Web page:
Do you have this uncontrollable need to constantly move your legs? You may be suffering from what’s known as restless leg syndrome or RLS. Fret not because it is not a condition that can cost you your life. However, since it can keep you from having a good night’s sleep, you may end up with the unfavorable effects of being sleepless. It’s for the fact that restless leg syndrome can leave you wide awake at night why it is also regarded as a sleep disorder.

In order to put your worries at ease, it’s a good idea to have some of the most important questions about RLS answered. Look no further because you will find some of the most commonly asked questions about it. Read on!

What does it feel like to have restless leg syndrome?

As mentioned earlier, someone with RLS have the overwhelming urge to move his or her legs. Such compulsion is due to a few sensations felt in the legs which, according to actual sufferers of RLS, can be hard to describe. Some of those sensations are: aching, itching, burning, cramping and crawling. By moving the legs, those sensations can be relieved.

What are the signs and symptoms of this condition?

Just like what’s stated above, there are weird sensations in the legs that can give you the urge to move your legs continually. It’s not unlikely for those sensations to worsen at bedtime, making it harder for you to sleep. This is the reason why it is also being regarded as a sleep disorder, and it can leave you susceptible to the complications of sleeplessness.

How many people are suffering from RLS?

According to the National Institute of Neurological Disorders and Stroke or NINDS, as much as 10 percent of the US population is suffering from restless leg syndrome. The agency adds that about 2 to 3 percent of adults, which amounts to about 5 million, have it. RLS may also strike children. In fact, about 1 million school-age kids are said to be suffering from it.

What causes restless leg syndrome to occur?

Most of the time, experts cannot tell the exact cause of restless leg syndrome. However, doctors suspect that it tends to run in families. In other words, you are at risk of developing RLS if a family member of yours has it. In fact, experts say that almost 50 percent of people with restless leg syndrome have relatives afflicted with it.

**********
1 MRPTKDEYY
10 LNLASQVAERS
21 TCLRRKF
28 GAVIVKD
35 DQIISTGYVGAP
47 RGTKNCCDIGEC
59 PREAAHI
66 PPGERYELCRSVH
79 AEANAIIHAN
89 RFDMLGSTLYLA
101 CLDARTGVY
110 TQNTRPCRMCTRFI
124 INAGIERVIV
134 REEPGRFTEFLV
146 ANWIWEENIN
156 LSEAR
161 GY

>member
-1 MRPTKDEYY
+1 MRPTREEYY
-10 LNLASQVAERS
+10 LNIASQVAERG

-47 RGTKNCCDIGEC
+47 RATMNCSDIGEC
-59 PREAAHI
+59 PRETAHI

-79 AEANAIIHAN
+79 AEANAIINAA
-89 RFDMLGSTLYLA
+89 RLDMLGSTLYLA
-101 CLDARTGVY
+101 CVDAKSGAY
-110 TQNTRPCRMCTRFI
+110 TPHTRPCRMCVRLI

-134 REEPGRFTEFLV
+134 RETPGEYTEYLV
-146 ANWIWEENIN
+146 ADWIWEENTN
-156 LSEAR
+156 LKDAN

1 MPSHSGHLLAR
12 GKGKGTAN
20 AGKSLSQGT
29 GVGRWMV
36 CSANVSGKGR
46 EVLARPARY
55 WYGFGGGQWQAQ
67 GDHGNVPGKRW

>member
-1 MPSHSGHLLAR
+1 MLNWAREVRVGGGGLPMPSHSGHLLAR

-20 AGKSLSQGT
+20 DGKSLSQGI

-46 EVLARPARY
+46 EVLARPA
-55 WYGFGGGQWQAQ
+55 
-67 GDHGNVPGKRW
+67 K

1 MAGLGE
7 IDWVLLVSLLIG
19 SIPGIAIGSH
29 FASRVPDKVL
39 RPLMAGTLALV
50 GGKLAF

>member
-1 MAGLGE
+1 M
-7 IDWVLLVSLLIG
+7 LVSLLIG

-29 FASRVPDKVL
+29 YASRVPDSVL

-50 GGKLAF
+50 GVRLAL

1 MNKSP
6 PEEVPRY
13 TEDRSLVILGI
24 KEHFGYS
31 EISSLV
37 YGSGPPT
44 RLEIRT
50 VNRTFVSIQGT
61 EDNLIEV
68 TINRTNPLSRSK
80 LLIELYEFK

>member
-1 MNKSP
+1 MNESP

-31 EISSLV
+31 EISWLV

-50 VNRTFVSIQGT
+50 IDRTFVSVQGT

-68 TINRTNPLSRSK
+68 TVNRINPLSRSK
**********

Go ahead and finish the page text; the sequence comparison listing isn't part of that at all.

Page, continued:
What are the other risk factors of RLS?

Some chronic diseases may be blamed for the development of restless leg syndrome. They include diabetes, peripheral neuropathy, kidney failure and even deficiency in iron. Some pregnant women also experience RLS during the last trimester, but it tends to go away after delivery. Certain medications like antihistamines and antidepressants may cause it as well.

Are there things that can cause restless leg syndrome to worsen?

The diseases mentioned above may not only cause RLS, but also exacerbate it. Experts say that excessive intake of alcohol may also cause the signs and symptoms of restless leg syndrome to get worse. Sleep deprivation, too, is regarded as something that can aggravate RLS, so it’s important for anyone with the condition to try to get ample sleep.

How is restless leg syndrome treated?

A doctor will check for any underlying medical condition and will treat it in order to deal with restless leg syndrome. There are also numerous home remedies available for someone who is suffering from RLS. Some of them include: yoga, warm baths, massages, the application of heating pad and/or ice pack, and elimination of alcohol and cigarettes.

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